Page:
Insider Trading And Innovation

Insider Trading And Innovation

Insider Trading And Innovation

Ross Levine

UC Berkeley; Milken Institute; National Bureau of Economic Research (NBER)

Chen Lin

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The University of Hong Kong – Faculty of Business and Economics

Lai Wei

The University of Hong Kong – Faculty of Business and Economics

October 5, 2015


This paper assesses whether legal systems that protect outside investors from corporate insiders increase or decrease the rate of technological innovation. Based on over 75,000 industry-country-year observations across 94 economies from 1976 to 2006, we find that enforcing insider trading laws spurs innovation — as measured by patent intensity, scope, impact, generality, and originality. Consistent with theories that insider trading slows innovation by impeding the valuation of innovative activities, the relationship between enforcing insider trading laws and innovation is much larger in industries that are naturally innovative and opaque, and equity issuances also rise much more in these industries after a country starts enforcing its insider trading laws.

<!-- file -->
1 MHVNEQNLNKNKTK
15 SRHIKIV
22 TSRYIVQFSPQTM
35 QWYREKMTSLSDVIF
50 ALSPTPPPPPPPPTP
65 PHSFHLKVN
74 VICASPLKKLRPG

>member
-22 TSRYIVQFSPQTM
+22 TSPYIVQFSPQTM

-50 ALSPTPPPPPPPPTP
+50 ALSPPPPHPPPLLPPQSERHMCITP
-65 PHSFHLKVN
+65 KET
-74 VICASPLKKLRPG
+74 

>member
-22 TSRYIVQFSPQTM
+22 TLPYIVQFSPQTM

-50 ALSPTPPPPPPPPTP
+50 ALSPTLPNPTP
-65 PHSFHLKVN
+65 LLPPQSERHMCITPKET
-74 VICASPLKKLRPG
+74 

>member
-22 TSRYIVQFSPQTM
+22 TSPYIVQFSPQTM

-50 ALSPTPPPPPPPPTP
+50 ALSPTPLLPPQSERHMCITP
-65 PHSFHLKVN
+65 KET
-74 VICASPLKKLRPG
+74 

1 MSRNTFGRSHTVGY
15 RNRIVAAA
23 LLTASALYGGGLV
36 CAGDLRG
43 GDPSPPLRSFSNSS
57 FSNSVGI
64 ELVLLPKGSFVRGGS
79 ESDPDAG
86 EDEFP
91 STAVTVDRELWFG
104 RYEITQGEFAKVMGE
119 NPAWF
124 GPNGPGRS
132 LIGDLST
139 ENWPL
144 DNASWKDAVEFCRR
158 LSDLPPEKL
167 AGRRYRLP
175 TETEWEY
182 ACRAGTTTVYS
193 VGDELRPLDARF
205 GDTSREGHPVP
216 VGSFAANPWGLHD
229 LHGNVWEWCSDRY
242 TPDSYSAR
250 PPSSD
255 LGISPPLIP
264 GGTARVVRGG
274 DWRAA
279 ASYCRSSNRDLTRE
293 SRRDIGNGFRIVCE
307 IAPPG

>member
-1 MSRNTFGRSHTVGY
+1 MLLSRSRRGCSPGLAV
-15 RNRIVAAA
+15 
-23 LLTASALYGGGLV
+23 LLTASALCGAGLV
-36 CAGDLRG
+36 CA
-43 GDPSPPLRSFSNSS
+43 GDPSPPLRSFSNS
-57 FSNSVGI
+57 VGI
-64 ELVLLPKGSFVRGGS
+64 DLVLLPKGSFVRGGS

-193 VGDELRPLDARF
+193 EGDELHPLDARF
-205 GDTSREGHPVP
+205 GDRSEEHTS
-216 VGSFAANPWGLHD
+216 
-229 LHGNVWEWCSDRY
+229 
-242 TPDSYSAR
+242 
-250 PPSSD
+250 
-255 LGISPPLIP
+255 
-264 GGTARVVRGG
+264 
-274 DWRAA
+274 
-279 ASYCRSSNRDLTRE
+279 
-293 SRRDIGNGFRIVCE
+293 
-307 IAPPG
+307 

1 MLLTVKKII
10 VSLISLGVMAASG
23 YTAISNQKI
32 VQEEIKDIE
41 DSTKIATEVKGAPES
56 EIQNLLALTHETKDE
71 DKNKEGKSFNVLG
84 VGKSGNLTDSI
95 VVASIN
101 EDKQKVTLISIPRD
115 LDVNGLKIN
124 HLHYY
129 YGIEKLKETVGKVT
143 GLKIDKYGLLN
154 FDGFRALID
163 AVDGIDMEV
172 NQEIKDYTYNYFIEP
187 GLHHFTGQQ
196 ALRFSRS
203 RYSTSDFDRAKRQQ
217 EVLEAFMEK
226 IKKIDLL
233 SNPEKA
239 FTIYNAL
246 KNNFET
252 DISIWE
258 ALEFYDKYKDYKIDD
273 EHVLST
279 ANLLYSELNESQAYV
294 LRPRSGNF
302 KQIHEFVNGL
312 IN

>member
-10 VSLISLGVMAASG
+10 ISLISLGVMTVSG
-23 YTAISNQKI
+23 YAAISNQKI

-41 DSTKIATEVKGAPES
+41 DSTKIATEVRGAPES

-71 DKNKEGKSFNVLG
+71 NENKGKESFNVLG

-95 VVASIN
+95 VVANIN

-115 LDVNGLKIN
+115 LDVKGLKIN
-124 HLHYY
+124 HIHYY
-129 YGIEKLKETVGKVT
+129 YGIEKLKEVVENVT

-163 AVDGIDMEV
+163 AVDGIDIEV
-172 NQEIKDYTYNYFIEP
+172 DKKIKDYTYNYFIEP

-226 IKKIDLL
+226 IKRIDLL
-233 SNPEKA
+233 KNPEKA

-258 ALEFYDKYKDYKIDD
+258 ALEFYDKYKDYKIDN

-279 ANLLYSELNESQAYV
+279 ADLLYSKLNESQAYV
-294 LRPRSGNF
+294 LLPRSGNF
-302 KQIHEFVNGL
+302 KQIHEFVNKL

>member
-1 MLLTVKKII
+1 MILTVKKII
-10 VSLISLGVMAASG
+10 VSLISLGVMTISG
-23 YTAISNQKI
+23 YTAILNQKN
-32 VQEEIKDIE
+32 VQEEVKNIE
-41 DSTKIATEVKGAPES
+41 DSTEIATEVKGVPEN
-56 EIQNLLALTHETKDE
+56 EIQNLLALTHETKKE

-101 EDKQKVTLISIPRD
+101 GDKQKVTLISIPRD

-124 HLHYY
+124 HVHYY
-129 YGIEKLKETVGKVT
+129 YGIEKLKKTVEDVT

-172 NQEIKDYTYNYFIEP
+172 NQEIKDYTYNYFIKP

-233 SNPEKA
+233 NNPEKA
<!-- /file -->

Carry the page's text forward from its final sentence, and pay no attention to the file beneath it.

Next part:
Insider Trading And Innovation – Introduction

The finance and growth literature emphasizes that financial markets shape economic growth primarily by boosting productivity growth (e.g., King and Levine, 1993a, b, Levine and Zervos, 1998, Rajan and Zingales, 1998, Beck et al., 2000 and Levine, 2005), and this literature has recently found a strong link between finance and the rate of technological innovation (Amore et al., 2013, Chava et al., 2013, Fang et al., 2014, Hsu et al., 2014, Acharya and Xu, 2015 and Laeven et al., 2015). Partially motivated by research on finance and growth, the law and finance literature stresses that legal systems that protect the voting rights of minority shareholders and limit the ability of large shareholders and executives to expropriate corporate resources through self-dealing transactions enhance financial markets (e.g., La Porta et al., 1997, 1998, 2002, 2006 and Djankov et al., 2008). What these literatures have not yet addressed is whether legal systems that protect outside investors from corporate insiders influence a crucial source of economic growth—technological innovation. In this paper, we focus on one such protection. We examine whether restrictions on insider trading—trading by corporate officials, major shareholders, or others based on material nonpublic information—influences technological innovation.